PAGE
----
This certain someone was John Trudell, a Native American author and political activist. Grignon reached out to Trudell in hopes of saving his 2015 harvest. Less than two weeks after feds destroyed it, he received a call from Hempstead Project Heart in which they wanted to carry out an education campaign.

When Trudell found out about the feds destroying the Menominee’s fields, he was very upset.

“He wanted to set up a legal defense fund and do whatever in his power to help us,” Grignon said. “And we took his help. But two weeks later, his cancer spread and he was taken into hospice.”

Grignon had gotten a phone call explaining this and how Trudell wanted to hire him onto Hempstead Project. Being that Trudell had been an idol of Grignon for most of his life, he felt the need to meet the man. Purely for the sake of discovering what the future held for both hemp and Native American culture.

“I flew out there and met him and he basically told me my reputation was on the line,” Grignon explains.

“When we talk about how screwed Indian country is and how dependent we are on the government, I look at hemp and I see a solution.”

“[He said] if I couldn’t get hemp legal in Wisconsin within a year then I wasn’t the person I say I am … everyone will tell you he’s the most intense individual you’ll ever speak to. And they’re absolutely correct.”

Trudell’s perspective on hemp was that “it couldn’t save us, but it could help us.”

Grignon admits he wasn’t able to make Trudell’s wish come true alone nor within a year. However, with the help of a coalition, he made hemp legal in Wisconsin.

CAN HEMP HELP BRING PROSPERITY TO INDIAN COUNTRY?

During Grignon’s time as a staff assistant for the Obama administratio, he saw many real problems he hopes to solve with hemp. This was during one of the previous times the government didn’t sustain proper funding and, in turn, partially shut down for a period of time.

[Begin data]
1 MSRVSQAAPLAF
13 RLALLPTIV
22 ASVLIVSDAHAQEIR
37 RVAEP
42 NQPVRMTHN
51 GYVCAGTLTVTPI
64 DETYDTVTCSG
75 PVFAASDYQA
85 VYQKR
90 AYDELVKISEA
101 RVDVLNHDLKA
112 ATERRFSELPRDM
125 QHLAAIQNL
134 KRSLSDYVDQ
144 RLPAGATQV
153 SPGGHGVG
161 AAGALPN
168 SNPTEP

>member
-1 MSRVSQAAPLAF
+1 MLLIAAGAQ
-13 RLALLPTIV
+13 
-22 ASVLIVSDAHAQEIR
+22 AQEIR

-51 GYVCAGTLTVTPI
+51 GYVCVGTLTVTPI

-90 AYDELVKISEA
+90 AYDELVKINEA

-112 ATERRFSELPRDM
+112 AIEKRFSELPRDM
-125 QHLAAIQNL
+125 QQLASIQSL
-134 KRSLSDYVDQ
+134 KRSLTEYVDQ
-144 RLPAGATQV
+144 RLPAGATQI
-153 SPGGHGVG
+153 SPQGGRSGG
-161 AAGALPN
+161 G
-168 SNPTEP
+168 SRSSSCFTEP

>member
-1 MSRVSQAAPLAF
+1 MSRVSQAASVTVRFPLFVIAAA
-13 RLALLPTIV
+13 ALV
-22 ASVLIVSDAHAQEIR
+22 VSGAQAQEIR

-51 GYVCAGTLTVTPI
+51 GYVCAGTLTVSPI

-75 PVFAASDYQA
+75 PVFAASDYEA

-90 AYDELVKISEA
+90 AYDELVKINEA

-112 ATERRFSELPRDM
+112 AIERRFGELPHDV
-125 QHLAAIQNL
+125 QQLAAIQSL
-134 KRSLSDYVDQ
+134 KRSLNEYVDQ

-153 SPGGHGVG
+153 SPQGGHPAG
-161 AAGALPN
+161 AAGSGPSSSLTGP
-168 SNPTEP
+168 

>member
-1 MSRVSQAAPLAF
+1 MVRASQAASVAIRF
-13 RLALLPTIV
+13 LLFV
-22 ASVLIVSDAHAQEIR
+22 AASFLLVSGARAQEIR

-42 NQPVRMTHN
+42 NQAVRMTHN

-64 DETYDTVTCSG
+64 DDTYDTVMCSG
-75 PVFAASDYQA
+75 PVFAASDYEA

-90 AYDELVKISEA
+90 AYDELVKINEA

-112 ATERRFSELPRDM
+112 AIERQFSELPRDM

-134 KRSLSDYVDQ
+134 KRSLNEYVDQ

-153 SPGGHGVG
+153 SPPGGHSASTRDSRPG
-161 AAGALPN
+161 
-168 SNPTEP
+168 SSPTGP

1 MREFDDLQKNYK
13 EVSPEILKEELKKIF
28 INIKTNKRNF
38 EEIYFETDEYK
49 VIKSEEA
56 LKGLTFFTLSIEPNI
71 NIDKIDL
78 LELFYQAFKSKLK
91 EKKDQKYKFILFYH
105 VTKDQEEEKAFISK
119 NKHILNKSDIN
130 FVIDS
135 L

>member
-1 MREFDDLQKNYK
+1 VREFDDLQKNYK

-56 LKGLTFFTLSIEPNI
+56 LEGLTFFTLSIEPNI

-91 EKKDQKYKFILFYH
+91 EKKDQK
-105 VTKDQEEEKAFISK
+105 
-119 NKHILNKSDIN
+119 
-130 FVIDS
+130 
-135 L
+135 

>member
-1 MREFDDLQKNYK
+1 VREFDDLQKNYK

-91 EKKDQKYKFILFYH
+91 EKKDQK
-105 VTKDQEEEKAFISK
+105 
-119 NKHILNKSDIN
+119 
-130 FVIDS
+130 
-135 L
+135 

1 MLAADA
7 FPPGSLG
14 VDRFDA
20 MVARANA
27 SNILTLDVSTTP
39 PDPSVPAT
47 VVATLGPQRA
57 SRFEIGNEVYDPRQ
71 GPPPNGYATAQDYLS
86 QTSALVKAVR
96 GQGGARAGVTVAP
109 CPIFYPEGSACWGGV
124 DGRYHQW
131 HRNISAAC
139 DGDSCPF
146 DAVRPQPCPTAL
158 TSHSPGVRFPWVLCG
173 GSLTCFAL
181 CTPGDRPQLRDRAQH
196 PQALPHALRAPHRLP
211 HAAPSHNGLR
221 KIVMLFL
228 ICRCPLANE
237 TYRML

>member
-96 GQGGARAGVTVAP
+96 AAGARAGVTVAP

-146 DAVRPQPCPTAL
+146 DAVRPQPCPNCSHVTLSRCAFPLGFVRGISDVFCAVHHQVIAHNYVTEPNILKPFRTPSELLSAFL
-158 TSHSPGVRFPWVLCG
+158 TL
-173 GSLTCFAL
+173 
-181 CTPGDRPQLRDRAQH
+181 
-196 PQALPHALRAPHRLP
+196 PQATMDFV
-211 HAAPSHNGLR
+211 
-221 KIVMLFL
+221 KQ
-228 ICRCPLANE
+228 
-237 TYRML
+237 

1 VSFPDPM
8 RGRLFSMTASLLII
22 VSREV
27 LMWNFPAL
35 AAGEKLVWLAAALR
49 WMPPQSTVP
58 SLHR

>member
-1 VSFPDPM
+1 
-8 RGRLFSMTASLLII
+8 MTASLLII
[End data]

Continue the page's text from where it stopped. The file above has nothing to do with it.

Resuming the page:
Grignon saw how this affected Native American tribes who weren’t making big bucks off casinos. He knew those tribes depended on government grants. Not only does Grignon not agree with this, but it frightens him to think the Menominees can lose the ability to finance themselves whenever the government shuts down.

Grignon sees hemp as a way for the Menominees to financially sustain themselves. As a source of sustainable profit which may just bring the tribe back to their original roots.

“When we talk about how screwed Indian country is and how dependent we are on the government, I look at hemp and I see a solution.”

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UPDATE: Drug Charges Against Nebraska CBD Shop Owners Dropped

Last week, police raided a Nebraska CBD shop and arrested the owners. Now co-owners Heather Beguin and her son Dreyson Beguin face felony charges. Despite hemp’s recent legalization, police inside CBD is a “controlled substance.”

Update JANUARY 14, 2019: The state dropped all criminal charges against the Beguins. Charges were dropped “without prejudice,” meaning the state could choose to reintroduce them again at a later date. 

“We are thankful the development,” said attorney Maren Chaloupka in an emailed statement. Chaloupka, from the Scottsbluff-based firm Chaloupka, Holyoke, Snyder, Chaloupka & Longoria, represented the Beguin’s in the case, thanks to the financial assistance of CBD vendors Medterra. Chaloupka told us:

“The Beguins want to provide a homeopathic alternative that is drug-free, to help customers avoid addictive pharmaceuticals. We hope that the Nebraska Legislature will clarify that products that don’t contain THC and don’t get the user high are not illegal, and that the small businesses offering those products are not criminals.”

Update DECEMBER 26, 2018: A second Nebraska CBD shop, located in Bellevue, Nebraska, just south of Omaha, is now under threat from authorities. Though the American Shaman store operated without issue for the past 3 months, police gave owners 2 weeks to close down or face legal action. We’ll continue to update this article as this situation develops.

Last week, police raided a Nebraska CBD shop and arrested the owners.

KB Natural Alternatives, a CBD store in the small city of Scottsbluff, was only open for a day when about a dozen officers arrived to shut them down, according to owners Heather Beguin and her son Dreyson. Now, the pair face felony drug charges. Police accuse them of possessing a controlled substance with the intent to sell it to the public.

The arrests occurred just days before the December 20, 2018 passage of the 2018 Farm Bill, which fully removed hemp and all hemp-derived substances like CBD from the Controlled Substances Act.

The Beguins’ store sold products by Medterra, a well-known CBD company that creates products from legal industrial hemp. Medterra’s products are rigorously tested to show that they don’t contain illegal amounts of THC, the active ingredient in psychoactive cannabis (“marijuana”) which makes people feel high.

In an email, Medterra leadership told us they’re standing by the Beguins and will cover the pair’s legal expenses.